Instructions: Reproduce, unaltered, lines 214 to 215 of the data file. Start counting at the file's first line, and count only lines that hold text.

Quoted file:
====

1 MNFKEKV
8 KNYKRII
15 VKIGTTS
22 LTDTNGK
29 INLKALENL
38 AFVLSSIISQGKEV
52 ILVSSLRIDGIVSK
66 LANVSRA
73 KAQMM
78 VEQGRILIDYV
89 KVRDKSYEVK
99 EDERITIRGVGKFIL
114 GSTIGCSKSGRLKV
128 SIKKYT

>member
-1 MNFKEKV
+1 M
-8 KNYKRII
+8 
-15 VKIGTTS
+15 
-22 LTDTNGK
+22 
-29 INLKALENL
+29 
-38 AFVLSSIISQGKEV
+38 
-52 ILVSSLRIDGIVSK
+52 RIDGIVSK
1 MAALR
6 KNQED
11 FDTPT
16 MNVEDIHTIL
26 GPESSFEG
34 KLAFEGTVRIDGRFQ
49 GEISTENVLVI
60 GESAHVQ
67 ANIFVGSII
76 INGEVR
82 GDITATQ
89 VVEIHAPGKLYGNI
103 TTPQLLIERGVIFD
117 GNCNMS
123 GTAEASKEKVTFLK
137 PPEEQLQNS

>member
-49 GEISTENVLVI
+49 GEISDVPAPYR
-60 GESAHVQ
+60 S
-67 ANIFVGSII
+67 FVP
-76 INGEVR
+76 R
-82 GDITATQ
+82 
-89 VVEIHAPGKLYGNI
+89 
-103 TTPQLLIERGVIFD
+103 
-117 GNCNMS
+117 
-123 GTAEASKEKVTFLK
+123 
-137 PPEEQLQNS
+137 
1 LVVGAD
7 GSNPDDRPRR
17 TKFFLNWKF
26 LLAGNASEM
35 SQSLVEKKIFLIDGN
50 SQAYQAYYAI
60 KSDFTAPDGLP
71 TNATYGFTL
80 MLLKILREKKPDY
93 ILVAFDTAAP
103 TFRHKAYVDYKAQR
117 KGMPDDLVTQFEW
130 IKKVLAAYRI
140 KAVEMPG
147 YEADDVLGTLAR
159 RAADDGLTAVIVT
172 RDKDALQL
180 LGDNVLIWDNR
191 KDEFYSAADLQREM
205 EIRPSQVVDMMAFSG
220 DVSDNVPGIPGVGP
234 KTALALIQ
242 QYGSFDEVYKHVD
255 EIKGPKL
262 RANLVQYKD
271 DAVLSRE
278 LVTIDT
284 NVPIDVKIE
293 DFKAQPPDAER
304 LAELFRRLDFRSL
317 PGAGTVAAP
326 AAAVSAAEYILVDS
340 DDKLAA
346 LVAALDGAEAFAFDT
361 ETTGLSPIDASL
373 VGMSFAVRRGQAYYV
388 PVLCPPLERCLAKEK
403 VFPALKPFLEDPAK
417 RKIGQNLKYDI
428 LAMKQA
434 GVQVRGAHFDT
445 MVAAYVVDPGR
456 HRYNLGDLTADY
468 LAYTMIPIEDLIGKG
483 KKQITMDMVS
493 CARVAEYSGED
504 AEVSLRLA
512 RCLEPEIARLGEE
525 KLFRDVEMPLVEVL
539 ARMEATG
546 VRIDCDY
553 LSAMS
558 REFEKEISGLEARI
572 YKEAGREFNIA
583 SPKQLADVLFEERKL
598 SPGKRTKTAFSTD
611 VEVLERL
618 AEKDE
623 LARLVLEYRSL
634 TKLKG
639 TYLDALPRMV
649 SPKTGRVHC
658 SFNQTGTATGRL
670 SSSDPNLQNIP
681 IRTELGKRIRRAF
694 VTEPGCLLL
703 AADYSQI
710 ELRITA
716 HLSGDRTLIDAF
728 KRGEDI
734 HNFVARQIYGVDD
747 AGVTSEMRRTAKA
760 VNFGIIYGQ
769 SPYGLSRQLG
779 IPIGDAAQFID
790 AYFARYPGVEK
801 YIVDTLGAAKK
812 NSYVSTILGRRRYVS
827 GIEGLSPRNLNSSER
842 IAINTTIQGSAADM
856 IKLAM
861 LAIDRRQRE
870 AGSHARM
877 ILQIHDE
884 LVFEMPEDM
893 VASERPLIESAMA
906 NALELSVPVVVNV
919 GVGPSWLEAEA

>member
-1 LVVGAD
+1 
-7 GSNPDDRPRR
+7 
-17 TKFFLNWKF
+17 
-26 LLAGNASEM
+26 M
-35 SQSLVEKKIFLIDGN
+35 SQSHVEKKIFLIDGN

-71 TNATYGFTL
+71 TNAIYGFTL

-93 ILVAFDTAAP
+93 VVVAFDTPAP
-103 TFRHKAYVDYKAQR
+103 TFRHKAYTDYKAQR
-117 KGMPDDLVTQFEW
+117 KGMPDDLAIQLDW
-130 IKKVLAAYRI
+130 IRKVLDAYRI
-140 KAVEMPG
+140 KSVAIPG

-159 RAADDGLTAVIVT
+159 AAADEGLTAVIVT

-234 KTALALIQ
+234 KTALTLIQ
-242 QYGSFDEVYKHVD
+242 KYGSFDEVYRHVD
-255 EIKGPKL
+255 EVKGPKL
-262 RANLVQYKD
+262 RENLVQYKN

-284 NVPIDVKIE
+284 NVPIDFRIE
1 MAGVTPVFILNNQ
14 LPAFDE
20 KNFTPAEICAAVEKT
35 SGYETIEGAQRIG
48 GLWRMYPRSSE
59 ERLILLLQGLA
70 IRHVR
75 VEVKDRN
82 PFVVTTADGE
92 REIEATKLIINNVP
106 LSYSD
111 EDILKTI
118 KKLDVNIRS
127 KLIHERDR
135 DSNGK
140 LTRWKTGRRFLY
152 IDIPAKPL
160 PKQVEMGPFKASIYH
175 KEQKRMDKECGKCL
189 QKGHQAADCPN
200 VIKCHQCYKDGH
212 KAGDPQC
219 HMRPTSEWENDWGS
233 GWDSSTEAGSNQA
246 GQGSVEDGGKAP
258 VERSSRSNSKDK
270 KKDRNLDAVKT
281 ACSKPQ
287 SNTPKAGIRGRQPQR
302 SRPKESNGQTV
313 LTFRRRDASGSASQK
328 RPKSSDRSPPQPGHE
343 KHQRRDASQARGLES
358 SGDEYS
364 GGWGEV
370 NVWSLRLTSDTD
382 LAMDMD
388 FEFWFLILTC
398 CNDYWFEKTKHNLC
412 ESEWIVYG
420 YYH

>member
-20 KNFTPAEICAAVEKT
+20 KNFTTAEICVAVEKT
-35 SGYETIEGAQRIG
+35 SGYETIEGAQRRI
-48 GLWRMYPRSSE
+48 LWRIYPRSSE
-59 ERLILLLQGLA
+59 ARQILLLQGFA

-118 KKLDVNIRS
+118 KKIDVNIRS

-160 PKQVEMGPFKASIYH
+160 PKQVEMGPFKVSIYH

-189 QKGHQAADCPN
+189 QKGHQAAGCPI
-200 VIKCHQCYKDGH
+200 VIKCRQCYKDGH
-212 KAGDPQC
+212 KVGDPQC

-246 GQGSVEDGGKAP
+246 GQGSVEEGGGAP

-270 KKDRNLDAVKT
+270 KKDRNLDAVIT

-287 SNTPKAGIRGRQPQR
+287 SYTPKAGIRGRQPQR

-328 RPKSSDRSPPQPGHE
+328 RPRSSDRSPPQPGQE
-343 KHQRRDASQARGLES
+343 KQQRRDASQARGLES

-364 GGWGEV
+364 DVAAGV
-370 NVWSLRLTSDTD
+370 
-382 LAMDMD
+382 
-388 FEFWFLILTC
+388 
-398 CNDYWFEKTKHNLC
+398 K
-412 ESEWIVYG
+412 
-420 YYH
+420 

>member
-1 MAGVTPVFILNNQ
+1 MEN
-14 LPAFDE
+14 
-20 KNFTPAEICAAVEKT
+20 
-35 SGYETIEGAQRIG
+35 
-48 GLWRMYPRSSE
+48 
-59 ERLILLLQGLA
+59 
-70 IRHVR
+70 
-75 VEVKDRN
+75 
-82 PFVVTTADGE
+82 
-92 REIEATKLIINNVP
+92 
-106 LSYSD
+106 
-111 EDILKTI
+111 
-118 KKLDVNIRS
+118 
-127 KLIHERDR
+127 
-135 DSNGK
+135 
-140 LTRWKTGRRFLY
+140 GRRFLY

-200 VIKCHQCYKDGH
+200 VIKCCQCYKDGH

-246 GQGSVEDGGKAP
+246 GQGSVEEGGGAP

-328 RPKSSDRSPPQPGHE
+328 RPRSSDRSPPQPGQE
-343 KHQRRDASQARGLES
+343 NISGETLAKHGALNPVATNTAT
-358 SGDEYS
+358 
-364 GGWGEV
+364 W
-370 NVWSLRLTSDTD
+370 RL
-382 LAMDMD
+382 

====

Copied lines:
246 GQGSVEDGGKAP
258 VERSSRSNSKDK